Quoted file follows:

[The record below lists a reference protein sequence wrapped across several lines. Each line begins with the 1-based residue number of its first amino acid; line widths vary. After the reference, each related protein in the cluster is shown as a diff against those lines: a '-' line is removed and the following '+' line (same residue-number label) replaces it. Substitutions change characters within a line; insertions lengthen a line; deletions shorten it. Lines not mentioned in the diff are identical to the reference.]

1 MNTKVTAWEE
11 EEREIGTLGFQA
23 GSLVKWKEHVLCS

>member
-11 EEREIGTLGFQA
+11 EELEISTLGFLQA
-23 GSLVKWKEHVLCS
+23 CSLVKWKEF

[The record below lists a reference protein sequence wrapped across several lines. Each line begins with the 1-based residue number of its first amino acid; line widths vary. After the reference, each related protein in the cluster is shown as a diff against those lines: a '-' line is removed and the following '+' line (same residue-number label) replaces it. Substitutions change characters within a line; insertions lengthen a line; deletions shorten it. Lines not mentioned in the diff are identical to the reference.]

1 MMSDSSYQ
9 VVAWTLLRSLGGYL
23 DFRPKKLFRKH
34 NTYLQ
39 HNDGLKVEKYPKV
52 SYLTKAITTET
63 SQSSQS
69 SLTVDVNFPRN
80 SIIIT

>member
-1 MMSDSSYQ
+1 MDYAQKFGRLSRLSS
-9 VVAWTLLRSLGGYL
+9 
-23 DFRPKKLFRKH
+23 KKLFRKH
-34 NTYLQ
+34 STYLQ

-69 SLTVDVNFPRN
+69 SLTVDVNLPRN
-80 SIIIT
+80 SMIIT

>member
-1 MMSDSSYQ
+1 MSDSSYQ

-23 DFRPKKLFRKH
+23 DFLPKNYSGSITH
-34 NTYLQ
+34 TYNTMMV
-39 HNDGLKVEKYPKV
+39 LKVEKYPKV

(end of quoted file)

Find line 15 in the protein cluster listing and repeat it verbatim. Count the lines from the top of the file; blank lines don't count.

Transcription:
39 HNDGLKVEKYPKV